In a month when Copper is managing public events for no fewer than four major projects, we look at why the humble exhibition is still such a mainstay of good community engagement.

As society gets increasingly digitally connected, we’re always reading how traditional forms of communication are being superseded by smarter, more data-driven alternatives.

Whether it’s planning, construction or communications, all industries in the infrastructure sector are racing to develop more innovative ways of engaging people using tools like social media. They give us new ways of finding and communicating with traditionally harder-to-reach audiences, by creatively sharing and gathering information and ideas incorporating things like video, graphics and online feedback.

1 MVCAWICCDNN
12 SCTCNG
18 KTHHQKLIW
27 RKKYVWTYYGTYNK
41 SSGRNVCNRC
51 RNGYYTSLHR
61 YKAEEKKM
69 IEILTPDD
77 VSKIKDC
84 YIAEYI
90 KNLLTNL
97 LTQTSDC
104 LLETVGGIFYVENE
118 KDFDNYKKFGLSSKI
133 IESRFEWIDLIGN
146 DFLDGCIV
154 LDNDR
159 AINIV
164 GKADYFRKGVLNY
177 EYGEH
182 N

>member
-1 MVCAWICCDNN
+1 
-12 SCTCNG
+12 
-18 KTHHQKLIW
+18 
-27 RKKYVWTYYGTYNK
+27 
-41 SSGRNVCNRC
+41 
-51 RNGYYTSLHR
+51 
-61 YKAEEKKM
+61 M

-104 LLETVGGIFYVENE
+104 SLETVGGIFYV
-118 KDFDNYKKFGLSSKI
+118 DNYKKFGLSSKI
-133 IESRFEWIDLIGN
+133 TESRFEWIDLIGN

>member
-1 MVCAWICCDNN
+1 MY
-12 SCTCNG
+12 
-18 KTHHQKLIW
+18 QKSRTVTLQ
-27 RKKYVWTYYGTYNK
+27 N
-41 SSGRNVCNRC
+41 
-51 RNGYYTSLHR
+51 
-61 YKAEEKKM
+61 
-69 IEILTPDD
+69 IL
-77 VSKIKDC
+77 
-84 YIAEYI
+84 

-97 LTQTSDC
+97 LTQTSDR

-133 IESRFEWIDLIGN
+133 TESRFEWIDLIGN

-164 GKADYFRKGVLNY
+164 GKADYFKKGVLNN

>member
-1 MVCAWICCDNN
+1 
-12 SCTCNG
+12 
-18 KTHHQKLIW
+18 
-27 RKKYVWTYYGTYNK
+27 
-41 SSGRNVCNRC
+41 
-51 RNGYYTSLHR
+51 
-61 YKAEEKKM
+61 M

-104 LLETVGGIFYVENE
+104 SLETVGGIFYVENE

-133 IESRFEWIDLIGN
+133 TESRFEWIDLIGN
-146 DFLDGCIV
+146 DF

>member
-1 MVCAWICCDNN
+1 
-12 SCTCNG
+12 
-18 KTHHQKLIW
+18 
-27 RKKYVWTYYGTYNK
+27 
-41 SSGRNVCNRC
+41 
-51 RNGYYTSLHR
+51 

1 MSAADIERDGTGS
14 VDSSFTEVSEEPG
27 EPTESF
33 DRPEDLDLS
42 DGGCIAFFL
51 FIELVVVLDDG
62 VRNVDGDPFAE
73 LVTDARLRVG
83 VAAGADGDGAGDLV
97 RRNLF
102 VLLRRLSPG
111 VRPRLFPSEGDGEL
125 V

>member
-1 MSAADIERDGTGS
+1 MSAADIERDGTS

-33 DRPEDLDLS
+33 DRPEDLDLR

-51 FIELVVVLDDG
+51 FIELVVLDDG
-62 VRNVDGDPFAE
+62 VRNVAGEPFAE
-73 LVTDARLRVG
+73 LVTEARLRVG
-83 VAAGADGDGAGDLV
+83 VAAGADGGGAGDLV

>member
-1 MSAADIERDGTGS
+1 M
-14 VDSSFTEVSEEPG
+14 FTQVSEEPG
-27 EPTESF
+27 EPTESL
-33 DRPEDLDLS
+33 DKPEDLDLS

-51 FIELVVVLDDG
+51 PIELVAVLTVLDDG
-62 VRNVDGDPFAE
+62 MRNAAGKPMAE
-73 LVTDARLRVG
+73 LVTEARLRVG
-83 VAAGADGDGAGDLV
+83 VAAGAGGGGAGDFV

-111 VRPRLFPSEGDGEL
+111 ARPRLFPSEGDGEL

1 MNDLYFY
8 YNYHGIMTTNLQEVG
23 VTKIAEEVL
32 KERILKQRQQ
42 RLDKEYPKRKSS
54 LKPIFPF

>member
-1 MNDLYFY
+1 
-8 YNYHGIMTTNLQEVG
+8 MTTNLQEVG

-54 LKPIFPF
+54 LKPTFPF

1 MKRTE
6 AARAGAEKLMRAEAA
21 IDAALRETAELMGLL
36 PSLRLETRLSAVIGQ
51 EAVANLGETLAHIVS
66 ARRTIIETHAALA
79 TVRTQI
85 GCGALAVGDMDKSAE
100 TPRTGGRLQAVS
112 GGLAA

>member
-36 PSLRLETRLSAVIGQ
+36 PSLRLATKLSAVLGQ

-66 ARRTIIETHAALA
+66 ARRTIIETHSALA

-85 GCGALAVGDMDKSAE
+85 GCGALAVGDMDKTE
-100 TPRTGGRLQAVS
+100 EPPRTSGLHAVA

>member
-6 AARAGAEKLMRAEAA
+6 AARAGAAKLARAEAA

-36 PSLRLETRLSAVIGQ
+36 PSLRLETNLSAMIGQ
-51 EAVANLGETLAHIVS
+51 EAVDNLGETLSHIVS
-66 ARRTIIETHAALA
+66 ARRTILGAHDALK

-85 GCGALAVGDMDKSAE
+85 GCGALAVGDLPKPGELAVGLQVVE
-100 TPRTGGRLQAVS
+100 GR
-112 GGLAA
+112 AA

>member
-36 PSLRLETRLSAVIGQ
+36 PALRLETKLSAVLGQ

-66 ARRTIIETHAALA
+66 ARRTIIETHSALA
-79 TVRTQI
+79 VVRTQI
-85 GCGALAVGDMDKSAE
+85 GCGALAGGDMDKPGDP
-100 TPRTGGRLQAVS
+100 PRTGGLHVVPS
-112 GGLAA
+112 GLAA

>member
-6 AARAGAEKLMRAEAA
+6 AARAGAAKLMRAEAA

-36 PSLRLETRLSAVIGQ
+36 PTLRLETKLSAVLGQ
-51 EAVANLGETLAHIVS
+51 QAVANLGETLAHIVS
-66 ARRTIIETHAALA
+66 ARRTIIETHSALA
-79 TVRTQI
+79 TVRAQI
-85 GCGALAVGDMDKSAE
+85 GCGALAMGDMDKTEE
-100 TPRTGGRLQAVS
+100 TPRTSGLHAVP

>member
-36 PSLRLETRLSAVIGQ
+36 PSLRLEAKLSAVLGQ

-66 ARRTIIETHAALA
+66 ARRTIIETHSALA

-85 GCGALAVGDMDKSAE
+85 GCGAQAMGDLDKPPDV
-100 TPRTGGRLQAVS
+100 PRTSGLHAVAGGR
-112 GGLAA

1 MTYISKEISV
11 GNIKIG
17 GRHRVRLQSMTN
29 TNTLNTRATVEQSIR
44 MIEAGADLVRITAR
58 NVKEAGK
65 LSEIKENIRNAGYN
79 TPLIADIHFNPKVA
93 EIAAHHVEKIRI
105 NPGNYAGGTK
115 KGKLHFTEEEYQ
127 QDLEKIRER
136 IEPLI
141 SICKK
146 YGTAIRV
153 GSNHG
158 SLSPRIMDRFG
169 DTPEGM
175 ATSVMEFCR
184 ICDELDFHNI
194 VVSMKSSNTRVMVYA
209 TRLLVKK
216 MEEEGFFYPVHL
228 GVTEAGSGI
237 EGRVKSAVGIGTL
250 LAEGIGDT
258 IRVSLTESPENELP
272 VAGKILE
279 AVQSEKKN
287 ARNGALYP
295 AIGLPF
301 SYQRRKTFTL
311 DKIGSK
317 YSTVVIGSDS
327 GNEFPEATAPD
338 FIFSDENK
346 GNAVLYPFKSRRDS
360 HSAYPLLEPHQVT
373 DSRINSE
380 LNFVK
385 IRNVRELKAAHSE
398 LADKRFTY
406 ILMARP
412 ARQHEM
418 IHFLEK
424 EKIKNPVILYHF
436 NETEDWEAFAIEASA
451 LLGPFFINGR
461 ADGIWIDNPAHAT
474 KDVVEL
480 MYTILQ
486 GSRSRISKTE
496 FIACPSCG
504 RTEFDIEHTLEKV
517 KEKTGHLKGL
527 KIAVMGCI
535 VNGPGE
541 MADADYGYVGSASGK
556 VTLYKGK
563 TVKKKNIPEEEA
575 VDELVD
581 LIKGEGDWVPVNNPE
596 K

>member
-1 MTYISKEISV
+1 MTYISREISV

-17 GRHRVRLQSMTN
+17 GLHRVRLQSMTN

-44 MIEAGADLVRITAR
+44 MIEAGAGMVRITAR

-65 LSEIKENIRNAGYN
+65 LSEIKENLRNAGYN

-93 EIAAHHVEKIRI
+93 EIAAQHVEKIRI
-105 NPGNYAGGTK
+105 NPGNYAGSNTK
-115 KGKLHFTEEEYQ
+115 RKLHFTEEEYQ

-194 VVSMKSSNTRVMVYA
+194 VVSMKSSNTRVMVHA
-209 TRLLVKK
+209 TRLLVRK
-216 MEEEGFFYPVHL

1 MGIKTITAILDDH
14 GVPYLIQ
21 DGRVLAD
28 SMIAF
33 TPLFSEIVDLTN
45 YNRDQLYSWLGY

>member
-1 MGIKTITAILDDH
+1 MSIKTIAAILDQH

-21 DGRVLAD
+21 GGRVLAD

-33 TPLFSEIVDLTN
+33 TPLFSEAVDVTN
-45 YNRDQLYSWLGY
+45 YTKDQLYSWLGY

But, as any psychologist will tell you, for most people there’s no substitute for the human touch. That’s why, particularly when projects are contentious or complex, public events remain one of the most important ways to engage people on their benefits.

This month (June 2017), Copper is delivering 14 events for separate projects. In Lincolnshire, on behalf of our client National Grid, we’re managing information events for the nationally strategic electricity interconnector Viking Link. In the south east, there are exhibitions for another NSIP, Kent’s Manston Airport, as well as local housing schemes in Surrey and Staines.

Events not only humanise a project, by helping people put faces and names to the plans, they are a great way to showcase project benefits.

In return, project managers can make sure stakeholders get a clearer understanding of the issues within the context of wider project benefits, and which is framed by our project narrative with the help of a range of supporting materials.

And that’s where digital technology can most transform the exhibition. Videos, animations, 3D models and interactive maps have become invaluable in helping make future plans and options easier to visualise. Look out for much more of that.